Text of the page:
Some will ask, "What about our church's tax exempt status?" It is true that in order to receive the tax exempt privilege from the IRS you must be a nonprofit corporation. But why should the Church ask to be exempt from taxes (a granted privilege) when it is already IMMUNE from taxation under Constitutional law?! The little known fact here is that only corporations are subject to IRS jurisdiction. So then, if the Church is already immune from government regulation and taxation, why bother asking government for "favors" at the high price of our freedoms? Wars were fought and people died to give us liberties that we are presently losing through the general ignorance of believers. To recap the main points:
1. Any "church" that is incorporated under State law is subject to State and Federal regulation of its activities. The First Amendment does not apply.
2. Any religious "liberties" currently enjoyed by such a church are legally defined as State-granted privileges and NOT Constitutionally protected rights.


The illustration at right is intended to show the relationship between sovereignty and law. It is based on the concept of CREATOR and CREATURE.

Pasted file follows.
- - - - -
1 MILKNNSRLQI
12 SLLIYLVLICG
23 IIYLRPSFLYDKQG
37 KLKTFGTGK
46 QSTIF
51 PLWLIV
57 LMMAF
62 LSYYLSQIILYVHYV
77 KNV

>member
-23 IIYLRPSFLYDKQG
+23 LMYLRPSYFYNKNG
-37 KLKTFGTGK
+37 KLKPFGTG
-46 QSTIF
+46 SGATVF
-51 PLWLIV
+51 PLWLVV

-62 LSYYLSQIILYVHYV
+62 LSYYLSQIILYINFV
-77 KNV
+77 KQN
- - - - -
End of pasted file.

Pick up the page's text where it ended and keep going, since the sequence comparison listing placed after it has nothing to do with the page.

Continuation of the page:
As GOD is the CREATOR of MAN, it follows that MAN is the CREATURE or creation of GOD and therefore the servant of GOD and subject to the laws of GOD. In similar fashion, MAN, in America, created GOVERNMENT. The U.S. Constitution was the document written by men that created the government. In this case, MAN is the CREATOR and government is the CREATURE. Government was created to be the servant of man. This is why government employees are referred to as "Public Servants." Continuing the analogy, we find that government also creates things. These have been illustrated in three general categories: Licensed Individuals, Corporations and government Agencies. And again, the same rules apply. That which the government creates is totally subject to and the servant of government. This brings us to the main question: WHO IS LORD? Christian individuals and churches need to ask themselves why they are asking government for licenses (individual and corporate) to do things that they have a God-given RIGHT to do. With regard to churches in particular, incorporating under section 501c3 of the Internal Revenue Code places that part of the Body of Christ in the position of "Servant to the Servants." This is plainly contrary to both the intent of the Founding Fathers AND the teachings of the Bible.